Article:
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4 Ways To Reduce Unconscious Bias In Recruitment At The Workplace 

According to a recent McKinsey study, organizations that are culturally diverse are 35 per cent more likely to outperform their competition, while companies that are gender diverse are 15 per cent more likely. 

Despite this, businesses of all sizes around the world are still attempting to strike the appropriate balance. In essence, we gravitate toward those who are similar to us. It’s in our nature, and it transcends age, gender, and ethnicity. A person’s view of a candidate can be swayed by factors such as their class, hobbies, or even their favourite football team. Even worse, unconscious prejudice may have an adverse effect even before we meet the job candidate. 

Everything from the job description’s content to how you process CVs could have a significant impact on the final pool of individuals you get to interview. Unconscious bias isn’t something that a company can eliminate overnight by implementing a policy. Even after laying out the actions that should be done to improve the hiring process and discover more diverse talent, unconscious bias on the part of recruiters, human resources experts, and managers may sabotage those efforts, preventing the organization from employing the best and brightest talents. 

Here are a few ways that businesses could perhaps try to reduce the unconscious bias: 

  • The Blind Hiring Approach 

Blind hiring is one method for removing some of the factors that can cause unconscious bias, such as names and email addresses. Despite having the same qualifications as other candidates, many early studies on unconscious bias indicated that the resumes of women and minorities, in particular, were more commonly overlooked due to preconceptions made about their names. 

As a result, blind hiring can be a useful method for screening applications because it allows you to focus solely on a candidate’s relevant job experience and talents without being persuaded by preconceived notions about their background. This allows you to concentrate solely on merit, ensuring that only the most qualified candidates advance to the next stage of the hiring process. 

  • Using Pre-Employment Assessment Tests 

Pre-employment assessments are another objective (and highly predictive) component to use in your hiring process. These evaluations provide objective information on a candidate’s likelihood of success in a specific role. Cognitive abilities, personality assessments, and skill tests are some of the most popular types of evaluations. 

Because they are one of the most predictive variables of work performance, these assessments are extremely valuable in the hiring process. Even better, they allow you to compare your whole candidate pool objectively without being misled by unconscious bias. When all candidates are given the same assessments, it equalizes the playing field and allows everyone to demonstrate their potential in the same way.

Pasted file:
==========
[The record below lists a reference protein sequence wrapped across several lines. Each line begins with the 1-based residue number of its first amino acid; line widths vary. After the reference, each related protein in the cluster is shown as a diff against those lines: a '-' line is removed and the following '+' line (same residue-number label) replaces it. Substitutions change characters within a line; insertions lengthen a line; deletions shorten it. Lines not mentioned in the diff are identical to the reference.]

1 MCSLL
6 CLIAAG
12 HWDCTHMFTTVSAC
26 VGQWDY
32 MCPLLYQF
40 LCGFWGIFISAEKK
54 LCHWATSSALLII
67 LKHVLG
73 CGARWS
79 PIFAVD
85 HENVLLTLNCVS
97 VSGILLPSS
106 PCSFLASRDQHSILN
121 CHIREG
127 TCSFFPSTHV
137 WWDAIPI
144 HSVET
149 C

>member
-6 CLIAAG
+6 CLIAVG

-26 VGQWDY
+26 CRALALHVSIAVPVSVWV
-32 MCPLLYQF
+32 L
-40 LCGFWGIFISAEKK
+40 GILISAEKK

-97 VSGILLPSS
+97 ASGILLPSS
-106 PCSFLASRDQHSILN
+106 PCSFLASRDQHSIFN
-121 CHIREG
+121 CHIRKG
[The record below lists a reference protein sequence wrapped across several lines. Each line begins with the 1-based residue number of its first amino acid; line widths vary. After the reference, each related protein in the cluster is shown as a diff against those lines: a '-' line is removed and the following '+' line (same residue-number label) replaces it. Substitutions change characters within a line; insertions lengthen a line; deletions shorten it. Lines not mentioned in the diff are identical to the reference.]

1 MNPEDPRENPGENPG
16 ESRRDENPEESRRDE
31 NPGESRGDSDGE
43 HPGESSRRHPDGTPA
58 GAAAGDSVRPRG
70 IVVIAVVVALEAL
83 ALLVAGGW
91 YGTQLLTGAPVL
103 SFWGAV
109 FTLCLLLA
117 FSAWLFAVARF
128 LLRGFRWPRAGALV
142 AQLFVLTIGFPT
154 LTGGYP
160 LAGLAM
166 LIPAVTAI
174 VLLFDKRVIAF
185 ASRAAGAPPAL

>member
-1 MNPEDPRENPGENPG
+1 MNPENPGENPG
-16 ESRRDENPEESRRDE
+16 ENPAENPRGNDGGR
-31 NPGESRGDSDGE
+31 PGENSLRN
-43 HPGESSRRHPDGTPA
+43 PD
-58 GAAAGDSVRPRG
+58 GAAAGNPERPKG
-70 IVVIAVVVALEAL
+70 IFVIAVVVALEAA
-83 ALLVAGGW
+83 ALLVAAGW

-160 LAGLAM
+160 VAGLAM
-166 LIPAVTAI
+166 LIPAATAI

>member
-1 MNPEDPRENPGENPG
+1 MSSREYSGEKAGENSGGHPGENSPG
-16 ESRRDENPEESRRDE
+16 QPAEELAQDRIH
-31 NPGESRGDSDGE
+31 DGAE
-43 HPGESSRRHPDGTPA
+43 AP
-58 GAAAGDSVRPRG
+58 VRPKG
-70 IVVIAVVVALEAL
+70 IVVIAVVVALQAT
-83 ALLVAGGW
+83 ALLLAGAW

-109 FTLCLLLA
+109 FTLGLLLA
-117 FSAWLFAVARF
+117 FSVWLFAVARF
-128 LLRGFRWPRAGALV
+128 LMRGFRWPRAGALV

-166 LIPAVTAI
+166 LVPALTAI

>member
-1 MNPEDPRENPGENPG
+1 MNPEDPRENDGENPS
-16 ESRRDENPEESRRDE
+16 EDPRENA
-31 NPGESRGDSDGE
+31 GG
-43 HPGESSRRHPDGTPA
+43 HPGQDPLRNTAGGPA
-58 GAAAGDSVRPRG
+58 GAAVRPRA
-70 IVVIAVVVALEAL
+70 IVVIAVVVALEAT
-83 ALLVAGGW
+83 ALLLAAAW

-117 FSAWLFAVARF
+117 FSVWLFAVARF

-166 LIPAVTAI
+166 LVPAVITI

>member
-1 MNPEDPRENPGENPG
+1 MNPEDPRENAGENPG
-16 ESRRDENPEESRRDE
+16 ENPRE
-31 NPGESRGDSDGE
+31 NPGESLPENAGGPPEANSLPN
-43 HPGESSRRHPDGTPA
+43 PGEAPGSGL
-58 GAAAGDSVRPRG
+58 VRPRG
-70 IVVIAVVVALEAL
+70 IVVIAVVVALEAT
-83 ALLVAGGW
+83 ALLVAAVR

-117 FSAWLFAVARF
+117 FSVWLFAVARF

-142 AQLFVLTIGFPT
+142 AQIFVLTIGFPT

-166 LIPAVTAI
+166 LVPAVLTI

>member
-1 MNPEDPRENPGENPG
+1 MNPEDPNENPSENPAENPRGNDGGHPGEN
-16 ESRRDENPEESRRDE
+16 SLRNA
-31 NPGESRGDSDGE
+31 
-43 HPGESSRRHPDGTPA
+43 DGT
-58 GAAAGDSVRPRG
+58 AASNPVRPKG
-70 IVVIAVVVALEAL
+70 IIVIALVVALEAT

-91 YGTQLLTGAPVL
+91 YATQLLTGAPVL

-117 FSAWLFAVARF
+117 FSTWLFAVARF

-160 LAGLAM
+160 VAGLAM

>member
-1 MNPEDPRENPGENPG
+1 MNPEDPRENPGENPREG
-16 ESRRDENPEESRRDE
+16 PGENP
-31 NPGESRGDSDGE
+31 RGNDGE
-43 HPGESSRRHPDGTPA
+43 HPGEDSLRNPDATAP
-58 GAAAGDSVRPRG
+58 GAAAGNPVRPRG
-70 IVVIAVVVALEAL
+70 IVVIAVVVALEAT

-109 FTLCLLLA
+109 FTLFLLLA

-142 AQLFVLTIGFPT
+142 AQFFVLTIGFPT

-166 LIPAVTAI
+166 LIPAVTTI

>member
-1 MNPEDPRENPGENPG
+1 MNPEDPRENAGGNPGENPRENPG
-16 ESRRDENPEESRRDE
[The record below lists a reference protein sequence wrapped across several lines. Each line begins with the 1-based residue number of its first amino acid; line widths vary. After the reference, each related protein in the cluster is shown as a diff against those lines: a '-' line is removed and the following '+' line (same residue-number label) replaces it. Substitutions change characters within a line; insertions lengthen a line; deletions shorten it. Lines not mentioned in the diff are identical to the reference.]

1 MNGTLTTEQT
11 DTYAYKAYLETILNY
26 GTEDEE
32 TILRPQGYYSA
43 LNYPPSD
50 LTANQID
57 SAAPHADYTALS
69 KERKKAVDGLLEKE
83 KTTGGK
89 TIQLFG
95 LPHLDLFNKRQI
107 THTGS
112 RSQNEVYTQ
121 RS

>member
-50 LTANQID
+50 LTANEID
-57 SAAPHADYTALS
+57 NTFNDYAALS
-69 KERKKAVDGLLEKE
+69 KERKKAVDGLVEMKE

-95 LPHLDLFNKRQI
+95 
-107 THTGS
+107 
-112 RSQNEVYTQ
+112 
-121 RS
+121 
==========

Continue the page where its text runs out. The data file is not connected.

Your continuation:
• Educate Managers about Unconscious Bias 

Although it may seem evident, one of the first and most basic actions is to educate your leaders and hiring managers about unconscious bias. Knowing more about it will help you recognize when it is clouding your judgment. Unconscious bias training can be used to pass this knowledge on to recruiting supervisors. Understanding the problem from the onset can enable individuals in hiring roles to actively examine and reflect on their initial impressions of a candidate, reducing the cause of a problem. 

  • Creating a Structured Interview Process 

When it comes to interviewing, hiring managers may be tempted to opt for an unstructured session in order to gain a better sense of a candidate. Unstructured interviews, on the other hand, might make it difficult for hiring managers to accurately compare prospects, making unconscious bias more prevalent. Using a standardized method to test all applicants, will ensure that they are all judged based on the same criteria. 

The simplest method to do this is to keep to a set of questions for each application and make sure you don’t stray from them. This can help to eliminate subjectivity by allowing applicants to be judged against others based on their individual responses. Another way of doing this is adapting an applicant tracking software that manages all the end-to-end recruitment operations allowing you to seamlessly track the status of the application along with the action taken against it. 

Bottom Line: 

It makes good business sense to eliminate all forms of bias in the workplace. Your company attracts higher-quality job prospects who, once hired, contribute to increased sales and productivity. 

Putting all employees on the same ground boosts employee morale, which leads to a greater retention rate. A greater retention rate translates to lower turnover, which saves money for your company. 

Reduced unconscious bias in the workplace requires a daily commitment from everyone in your organization. When unconscious bias knocks on your door and is met with a “Not Welcome” sign, all of your hard work pays off. 

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